When you talk about libertarians in the US you really do have to be careful who you’re referring to. There are countless southern ‘god fearing’ folk that count themselves as libertarians and still go to church on Sunday. Think of the Ron Paul types vs the the Reason brigade. There is as much chance of those people swinging hard for the Dems (Ron Pual’s supporters) as there is Al Gore becoming a Republican. They can vote for the Dems from time to time but it will never be solid. The other grouping, Reason libertarians would amount to no more than 3% of the voters. Although they do swing either way you need to recall that the Daily Kos libertarian marriage lasted all of 5 Los Vegas minutes before it was annulled.

    Also don’t think that the GOP hasn’t forgotten that Iraq and foreign adventures got them into this mess. In 8 years time they could easily reappear with policies and a candidate who looks positively isolationist as that seemed to be a pretty decent election gamble in 08 and perhaps a winner in 2012.. Reminding Americans in 8 years time of Bush’s follies could have absolutely zero impact in the electorates memory recall.

    The party seems to be heading back towards the small government schtik and already the South Carolina Governor , Mark Sanford is making some pretty important inroads into the GOP’s senior ranks. He’s a small government, libertarian type Governor that could easily reform the party cut out the Bush types and get back enough Reason/ Ron Paul libertarians to reclaim the coalition.

    As for social conservatism being a turn off to libertarians… Well yes that’s true to some extent but that also applies to both parties in a sort of way.

    As for other issues watch the fireworks display if as seems likely the Dems try to impose the fairness doctrine.

    And don’t forget that interesting piece of legislation proposed here where Conroy is trying to turn the web resembling China and Iran’s.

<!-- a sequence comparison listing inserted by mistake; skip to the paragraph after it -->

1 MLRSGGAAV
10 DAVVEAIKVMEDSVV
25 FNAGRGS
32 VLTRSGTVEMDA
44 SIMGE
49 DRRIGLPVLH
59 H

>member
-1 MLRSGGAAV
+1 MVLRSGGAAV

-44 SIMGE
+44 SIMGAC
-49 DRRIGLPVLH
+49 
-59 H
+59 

3. I agree with JC. Not being American, I’m surprised by how popular the conservative movement still is in the US, despite the absolute mess that they made in the last few years. I mean, if you can still get a reasonable share of the vote after bankrupting yourself to China and some of the OPEC countries, and after getting yourself stuck in intractable wars in places the average citizen can’t point to on a map, then you’ve obviously got pretty decent support. It seems pretty clear to me that there is a huge market for the war on drugs, the war on gays etc. and that these conservative internal issues are evidently important enough to people that other messes that have been made can be forgiven.

  4. I do wonder why we worry so much about who libertarians align themselves with, given they make up such a small percentage of political thinkers. It is a question of some personal interest, because much as I personally believe in the need for personal and economic freedom to be the basis for a modern, successful nation (*), I seem to find myself the most frustrated with the extreme views of libertarians who consisently baulk at any apparent broach of either, and virtually unfailingly manage to find a way to blame society’s current woes on “something the government did”. This became especially apparent when trying to tease apart causes of the financial crisis, a topic which seemed to unite conservatives and libertarians fairly consistently in their determination to pin nearly all the blame on interventionist government policy (especially if it was Democrat government policy).

    (*) and note by any measure, both Australia and the U.S. already have very high levels of economic freedom, and generally reasonable levels of personal freedom.

  5. Again Don? The innovation this time is ‘promarket liberals’ – probably not a group that exists (on your pretty specific definitions) anywhere outside of clubtroppo!!

  6. I’d suggest most economists who classify themselves as liberals would also consider themselves pro-market. Krugman in particular has written quite extensively against the anti-market rhetoric of some liberals.